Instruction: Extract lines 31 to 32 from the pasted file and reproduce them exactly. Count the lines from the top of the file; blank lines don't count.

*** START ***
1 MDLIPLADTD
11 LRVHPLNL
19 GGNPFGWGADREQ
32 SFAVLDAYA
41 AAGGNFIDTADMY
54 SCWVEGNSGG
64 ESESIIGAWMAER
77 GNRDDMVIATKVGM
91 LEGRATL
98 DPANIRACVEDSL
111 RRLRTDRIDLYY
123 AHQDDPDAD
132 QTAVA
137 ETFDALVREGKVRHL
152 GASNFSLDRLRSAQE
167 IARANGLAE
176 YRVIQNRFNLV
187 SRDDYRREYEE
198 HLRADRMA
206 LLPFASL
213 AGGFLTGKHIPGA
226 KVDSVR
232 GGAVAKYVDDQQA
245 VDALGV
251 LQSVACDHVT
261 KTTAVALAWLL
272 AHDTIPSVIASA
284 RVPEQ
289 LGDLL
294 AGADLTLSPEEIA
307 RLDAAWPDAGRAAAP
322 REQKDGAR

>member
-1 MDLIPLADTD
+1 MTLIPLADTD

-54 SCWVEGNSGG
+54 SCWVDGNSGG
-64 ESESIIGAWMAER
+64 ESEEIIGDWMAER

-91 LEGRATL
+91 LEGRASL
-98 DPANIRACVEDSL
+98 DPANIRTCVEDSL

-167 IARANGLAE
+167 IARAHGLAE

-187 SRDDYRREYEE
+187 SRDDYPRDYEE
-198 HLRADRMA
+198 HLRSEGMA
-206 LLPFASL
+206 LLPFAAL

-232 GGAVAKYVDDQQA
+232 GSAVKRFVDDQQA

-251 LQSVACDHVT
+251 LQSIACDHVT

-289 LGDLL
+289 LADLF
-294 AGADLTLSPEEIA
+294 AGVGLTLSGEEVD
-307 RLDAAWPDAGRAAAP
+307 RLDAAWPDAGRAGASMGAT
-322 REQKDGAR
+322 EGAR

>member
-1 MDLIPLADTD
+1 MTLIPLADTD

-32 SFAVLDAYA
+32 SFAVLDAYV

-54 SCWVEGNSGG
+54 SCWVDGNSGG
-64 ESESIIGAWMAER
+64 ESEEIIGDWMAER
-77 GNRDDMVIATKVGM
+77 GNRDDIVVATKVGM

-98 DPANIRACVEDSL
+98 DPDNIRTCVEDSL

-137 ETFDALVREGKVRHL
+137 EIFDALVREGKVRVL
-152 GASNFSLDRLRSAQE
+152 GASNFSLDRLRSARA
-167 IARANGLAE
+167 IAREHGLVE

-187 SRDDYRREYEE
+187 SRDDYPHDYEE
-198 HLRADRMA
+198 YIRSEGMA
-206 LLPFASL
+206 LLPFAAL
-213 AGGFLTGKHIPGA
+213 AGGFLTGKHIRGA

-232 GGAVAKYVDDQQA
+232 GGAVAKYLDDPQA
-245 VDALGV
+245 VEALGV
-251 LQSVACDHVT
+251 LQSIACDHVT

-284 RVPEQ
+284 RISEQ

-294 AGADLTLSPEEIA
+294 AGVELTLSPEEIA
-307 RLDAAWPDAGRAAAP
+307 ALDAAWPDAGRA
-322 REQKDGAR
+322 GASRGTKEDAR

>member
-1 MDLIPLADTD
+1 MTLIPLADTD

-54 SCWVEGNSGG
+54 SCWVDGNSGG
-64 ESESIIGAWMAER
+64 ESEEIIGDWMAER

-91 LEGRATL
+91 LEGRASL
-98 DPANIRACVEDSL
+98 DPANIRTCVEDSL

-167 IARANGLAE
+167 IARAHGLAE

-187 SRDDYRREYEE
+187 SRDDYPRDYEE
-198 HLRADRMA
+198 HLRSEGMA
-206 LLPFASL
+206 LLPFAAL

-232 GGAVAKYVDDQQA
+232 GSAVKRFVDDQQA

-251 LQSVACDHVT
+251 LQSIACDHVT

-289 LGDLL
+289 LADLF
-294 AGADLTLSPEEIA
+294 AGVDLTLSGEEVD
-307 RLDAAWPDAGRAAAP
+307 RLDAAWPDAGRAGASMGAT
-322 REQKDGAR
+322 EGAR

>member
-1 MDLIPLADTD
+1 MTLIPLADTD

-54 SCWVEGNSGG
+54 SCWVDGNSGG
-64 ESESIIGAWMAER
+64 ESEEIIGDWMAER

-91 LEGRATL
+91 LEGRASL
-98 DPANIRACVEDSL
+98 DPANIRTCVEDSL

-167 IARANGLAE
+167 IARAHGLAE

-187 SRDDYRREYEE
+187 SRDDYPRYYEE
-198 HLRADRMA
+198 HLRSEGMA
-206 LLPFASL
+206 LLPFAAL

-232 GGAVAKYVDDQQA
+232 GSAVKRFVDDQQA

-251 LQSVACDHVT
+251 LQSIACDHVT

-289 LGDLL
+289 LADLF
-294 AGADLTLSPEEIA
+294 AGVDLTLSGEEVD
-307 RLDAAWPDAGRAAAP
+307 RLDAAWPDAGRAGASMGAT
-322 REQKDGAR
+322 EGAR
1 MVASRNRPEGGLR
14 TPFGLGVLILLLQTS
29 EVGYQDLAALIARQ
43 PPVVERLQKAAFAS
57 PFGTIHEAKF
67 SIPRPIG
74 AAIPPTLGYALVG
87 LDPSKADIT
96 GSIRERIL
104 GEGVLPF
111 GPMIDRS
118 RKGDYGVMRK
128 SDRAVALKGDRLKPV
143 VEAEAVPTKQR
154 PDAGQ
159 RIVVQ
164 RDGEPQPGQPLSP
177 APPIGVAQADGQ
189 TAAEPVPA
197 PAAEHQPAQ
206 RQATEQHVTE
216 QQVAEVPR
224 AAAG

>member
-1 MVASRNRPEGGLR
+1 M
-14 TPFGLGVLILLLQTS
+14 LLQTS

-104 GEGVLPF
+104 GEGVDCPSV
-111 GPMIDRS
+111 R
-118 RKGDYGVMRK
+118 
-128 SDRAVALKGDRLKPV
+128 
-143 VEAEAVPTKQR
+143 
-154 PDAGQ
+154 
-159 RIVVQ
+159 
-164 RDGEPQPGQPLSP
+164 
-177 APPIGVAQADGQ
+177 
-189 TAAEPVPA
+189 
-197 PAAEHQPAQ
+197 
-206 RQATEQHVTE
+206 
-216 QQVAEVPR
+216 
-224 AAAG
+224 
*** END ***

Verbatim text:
307 RLDAAWPDAGRAAAP
322 REQKDGAR